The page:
To the south end were the stables for the horses and trap, then you passed through a door in the stables into the pump room.  This would have held two beam engines to pump the water – long gone at this time.

I have no idea when it was built it does not show up on my map for1888 but looking at the way it was built I would hazard a guess it was around the time of the build up to Pond Farm Camp. It was the site of a water house before the pumping station was built.

The left hand track that took you to Upavon and on to Andover and Winchester forked about half a mile from the valley. This left hand fork took you back up to Eastcott Hill Farm on the top of the ridgeway track (Su033542).

The right hand fork from the valley will take us to pick up the other track from the top of Lavington Hill where we first started from.

As we leave the valley track the track back to the left would take you to Tilshead, Orcheston, and on around to pick up the Redhorne to Salisbury track about two miles from the Bustard pub

At a spot now called Bombard the sign post for Lavington, Urchfont and Salisbury still stands at this spot

We are going to take the right hand fork and head for home to complete this 6 mile triangle. As we walk after about half a mile you would get a better view of Wallace’s Cottages to the right and Fiddington Farm lying on the slope of Church Hill. The next farm we would come to was New Farm (su034518). This farm covers both sides of the track. The wooded area where the farm stood is still there.

The next farm would be Philpott’s Farm (su033521), the last farm on the track. This is the farm where the track (the old crossroads) from Easterton going past Wallace’s Cottages and Philpott’s Farm terminated.

The only other building on this track is old barn (su028528).

We have now arrived back at where we started.

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  1. JamesPerry Says:

    I also remember visting the pumping station several times in my youth,mainly in the 60s and early 70s. It was an erie place.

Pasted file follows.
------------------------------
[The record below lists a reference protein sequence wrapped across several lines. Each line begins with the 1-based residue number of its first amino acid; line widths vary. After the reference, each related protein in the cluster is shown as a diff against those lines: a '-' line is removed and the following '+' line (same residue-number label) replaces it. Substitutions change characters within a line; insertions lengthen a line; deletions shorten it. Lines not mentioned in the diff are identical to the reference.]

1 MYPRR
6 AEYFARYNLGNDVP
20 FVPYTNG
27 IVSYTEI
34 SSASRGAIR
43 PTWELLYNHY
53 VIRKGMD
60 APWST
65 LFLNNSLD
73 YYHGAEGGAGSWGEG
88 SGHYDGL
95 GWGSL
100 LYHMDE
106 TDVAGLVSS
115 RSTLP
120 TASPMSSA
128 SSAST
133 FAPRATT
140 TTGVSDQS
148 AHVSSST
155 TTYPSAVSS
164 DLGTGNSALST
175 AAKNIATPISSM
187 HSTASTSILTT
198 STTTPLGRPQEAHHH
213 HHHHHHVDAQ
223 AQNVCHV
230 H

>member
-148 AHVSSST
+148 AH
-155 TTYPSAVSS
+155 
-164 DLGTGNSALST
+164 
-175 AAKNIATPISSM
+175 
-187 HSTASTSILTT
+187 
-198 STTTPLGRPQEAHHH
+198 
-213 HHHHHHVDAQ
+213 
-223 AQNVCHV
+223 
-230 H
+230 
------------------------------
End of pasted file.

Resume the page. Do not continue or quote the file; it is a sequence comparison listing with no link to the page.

2. Norman merritt Says:

    Can I please add .how saddened I was to hear of the death of our
    Rog always a pleasure to meet up with him .
    A sad loss to the museum and the community my condolences to
    His wife and children

  3. Tony Rowlands Says:

    I read Mr Merritt’s report with great interest. I have one question and one comment:

    – re the “massive well” at Easterton Hill Farm: do you think this might have been a lime kiln? The well has a bowl shaped opening at the top which is neatly lined with glazed bricks. The circular cavity below is lined with dark grey masonry. It is about five feet wide. The earth on the southern quadrant of the rim is built up. In view of the high quality lining and rim, could this be Lime Kiln?

    – re Pond Farm Pumping Station: the station was likely built between 1903 and 1906, as you say to service Pond Farm camp. The pumping station does not appear on the OS six inch map of 1886, nor the one inch maps of 1892, 1898 or 1903. It does appear on the 1906 map as “Sta”.

  4. Norman merritt Says:

    Most of the chalk dug from around the area came from pits into a
    Bank line and are clearly marked as chalk pits on the maps.
    West lavington has two one at strawberry hill and the other at the
    Top of rutt.s lane. Market lavington has a chalk pit near the top of
    Lavington hill at (lime kiln farm) and at the top of easterton hill
    Is another chalk pit
    The lime would have been processed near to the pits to avoid the
    Cost of carting it
    At the site we are talking about there is no pit or any mention of a
    Lime kiln